Several hours later we all stopped at Vallejo to get gas, and the Edsel lit out first. Perhaps because I was adding water, or maybe because the Cadillac was so low on gas, whatever the reason, it wasn’t until twenty minutes after my friends’ departure that I got back on the highway. I was kind of annoyed and determined to catch them, so I simply put my foot all the way to the floor and kept it there. Rush hour had begun; however, as rush hour in those days was nothing like today, I was still able to make good time by moving in and out of lanes with a high degree of recklessness. The needle on the Cadillac’s speedometer pegged itself at 110, and that’s where it stayed for the twenty minutes it took me to catch up to my friends, (who were doing 70,) just as they were entering the toll plaza for the Bay Bridge. The Cadillac didn’t seem to mind the workout, though it did get “a little light in its loafers” over 90 m.p.h.
I pulled a similar stunt a year or two later, driving out to the beach on a lonely stretch of highway late one night. The road was smooth with gentle curves and the Cadillac went right up to the indicated 110, (probably an exaggeration on the car’s part – but still damned fast,) and, as before, the ride was fairly unnerving and uncontrolled. Years later, I discovered that some crucial elements of the suspension were not as they should have been for either of these speed tests, and I feel strongly that a brand new 1937 Series 60 would have been far more steady and reassuring at very high speeds.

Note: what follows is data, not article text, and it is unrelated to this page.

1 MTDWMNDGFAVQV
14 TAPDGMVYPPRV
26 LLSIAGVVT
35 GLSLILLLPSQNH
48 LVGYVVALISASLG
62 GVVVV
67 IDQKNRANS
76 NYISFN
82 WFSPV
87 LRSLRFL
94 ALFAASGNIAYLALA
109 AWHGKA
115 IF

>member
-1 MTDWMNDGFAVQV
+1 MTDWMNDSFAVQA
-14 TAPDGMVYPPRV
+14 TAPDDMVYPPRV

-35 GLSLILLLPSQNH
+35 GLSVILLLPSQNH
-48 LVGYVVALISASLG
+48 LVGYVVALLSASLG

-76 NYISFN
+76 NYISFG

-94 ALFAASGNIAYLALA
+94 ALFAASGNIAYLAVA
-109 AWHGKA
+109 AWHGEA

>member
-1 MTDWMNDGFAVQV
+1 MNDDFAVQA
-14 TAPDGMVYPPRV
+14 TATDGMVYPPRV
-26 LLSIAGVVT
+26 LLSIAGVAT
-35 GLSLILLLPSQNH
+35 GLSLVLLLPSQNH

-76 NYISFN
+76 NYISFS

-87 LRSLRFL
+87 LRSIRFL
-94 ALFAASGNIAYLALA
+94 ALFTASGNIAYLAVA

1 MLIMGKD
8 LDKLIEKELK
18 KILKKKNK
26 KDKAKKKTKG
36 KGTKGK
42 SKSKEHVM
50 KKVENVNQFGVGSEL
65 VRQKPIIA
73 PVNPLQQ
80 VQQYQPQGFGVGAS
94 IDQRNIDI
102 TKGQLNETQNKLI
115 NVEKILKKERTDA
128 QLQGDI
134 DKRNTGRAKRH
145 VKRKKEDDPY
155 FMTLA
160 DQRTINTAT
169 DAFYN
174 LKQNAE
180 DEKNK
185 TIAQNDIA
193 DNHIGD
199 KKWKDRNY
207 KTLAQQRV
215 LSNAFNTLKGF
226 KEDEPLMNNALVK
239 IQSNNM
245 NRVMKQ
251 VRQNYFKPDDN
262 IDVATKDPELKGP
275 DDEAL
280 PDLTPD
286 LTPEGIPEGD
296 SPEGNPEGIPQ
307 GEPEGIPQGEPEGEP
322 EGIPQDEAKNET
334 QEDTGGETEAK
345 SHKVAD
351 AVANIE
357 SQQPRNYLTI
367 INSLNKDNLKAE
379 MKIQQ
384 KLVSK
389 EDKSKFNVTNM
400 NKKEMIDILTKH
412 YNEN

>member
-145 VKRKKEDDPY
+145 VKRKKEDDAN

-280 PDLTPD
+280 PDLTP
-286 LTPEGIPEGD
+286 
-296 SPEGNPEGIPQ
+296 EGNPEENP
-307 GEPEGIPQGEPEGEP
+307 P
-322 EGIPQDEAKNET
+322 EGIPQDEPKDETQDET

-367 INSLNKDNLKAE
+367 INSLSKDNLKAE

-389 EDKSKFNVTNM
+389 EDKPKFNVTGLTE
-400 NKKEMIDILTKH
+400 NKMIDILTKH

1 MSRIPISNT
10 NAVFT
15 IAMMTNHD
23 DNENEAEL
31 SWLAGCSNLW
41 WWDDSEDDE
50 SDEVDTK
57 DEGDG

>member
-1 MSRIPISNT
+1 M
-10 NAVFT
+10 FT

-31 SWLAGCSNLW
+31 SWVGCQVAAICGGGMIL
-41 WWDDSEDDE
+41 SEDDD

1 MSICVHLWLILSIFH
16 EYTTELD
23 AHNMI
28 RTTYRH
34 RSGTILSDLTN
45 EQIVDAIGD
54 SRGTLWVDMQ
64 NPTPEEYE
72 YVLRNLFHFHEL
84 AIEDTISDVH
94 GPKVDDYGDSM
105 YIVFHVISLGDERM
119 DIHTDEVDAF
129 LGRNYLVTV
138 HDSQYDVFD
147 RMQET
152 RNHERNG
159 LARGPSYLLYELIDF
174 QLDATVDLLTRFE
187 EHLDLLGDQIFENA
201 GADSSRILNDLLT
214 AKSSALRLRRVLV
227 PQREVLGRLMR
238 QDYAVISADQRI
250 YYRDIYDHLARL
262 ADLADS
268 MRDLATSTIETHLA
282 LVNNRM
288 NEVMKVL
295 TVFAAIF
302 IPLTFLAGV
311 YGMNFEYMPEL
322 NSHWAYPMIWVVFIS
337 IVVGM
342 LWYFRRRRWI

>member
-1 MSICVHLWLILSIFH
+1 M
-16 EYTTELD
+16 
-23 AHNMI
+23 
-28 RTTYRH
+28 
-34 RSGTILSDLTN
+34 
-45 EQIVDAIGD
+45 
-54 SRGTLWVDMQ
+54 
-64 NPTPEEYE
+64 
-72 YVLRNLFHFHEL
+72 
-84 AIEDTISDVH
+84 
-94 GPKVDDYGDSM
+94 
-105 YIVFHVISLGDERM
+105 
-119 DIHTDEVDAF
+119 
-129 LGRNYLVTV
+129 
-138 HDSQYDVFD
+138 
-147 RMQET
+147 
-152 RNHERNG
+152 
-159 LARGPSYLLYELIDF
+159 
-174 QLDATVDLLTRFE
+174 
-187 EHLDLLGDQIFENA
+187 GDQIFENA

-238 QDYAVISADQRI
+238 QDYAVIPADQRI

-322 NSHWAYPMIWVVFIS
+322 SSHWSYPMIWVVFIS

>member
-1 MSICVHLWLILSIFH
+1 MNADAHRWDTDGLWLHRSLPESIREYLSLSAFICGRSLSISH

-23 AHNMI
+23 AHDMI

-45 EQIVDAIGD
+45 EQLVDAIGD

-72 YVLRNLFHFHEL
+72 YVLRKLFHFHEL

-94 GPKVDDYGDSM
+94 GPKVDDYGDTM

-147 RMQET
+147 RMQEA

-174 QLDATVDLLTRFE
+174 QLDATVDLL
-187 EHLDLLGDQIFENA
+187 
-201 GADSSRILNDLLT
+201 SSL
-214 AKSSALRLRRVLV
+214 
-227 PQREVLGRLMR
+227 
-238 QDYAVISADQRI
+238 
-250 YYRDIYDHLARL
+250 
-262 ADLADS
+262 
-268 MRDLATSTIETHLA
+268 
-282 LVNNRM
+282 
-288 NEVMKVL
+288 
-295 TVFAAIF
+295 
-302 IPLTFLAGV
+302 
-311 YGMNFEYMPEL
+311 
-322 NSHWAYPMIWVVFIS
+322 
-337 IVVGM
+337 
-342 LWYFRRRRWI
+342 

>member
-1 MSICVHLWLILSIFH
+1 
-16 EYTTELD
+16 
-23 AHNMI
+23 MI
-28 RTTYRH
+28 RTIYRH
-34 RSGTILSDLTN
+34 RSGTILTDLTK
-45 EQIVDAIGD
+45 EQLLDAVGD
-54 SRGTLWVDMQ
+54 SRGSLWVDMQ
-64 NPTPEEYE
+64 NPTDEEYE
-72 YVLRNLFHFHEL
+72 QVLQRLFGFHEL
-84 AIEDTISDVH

One example of the car’s legendary quality came when I was driving from San Francisco to Cupertino for some regular maintenance – a distance of about 50 miles. The car had around 250,000 miles on it and the water pump froze up. This snapped a fan belt so that I also lost the generator. I stopped, appraised the situation, discarded the broken belt and soldiered on, figuring I’d call a tow truck when the temperature started to rise or the engine began to fade. This, however, never happened, the Cadillac continued on as if everything was normal, the temperature never getting out of the cold range. I arrived at the shop on schedule and without any fuss.
I never fully restored my Cadillac, just did what was needed to keep it functioning. It got a new paint job early on and the engine was completely rebuilt at around 300,000 miles. The water pump, radiator, generator, voltage regulator, etc. all needed attention at some point or another. After being forced off the road one dark and stormy night and only avoiding a plunge over a cliff because the rear wheel lodged on a rock, it was necessary to replace one of the rear spring shackles and a bent front steering knuckle support.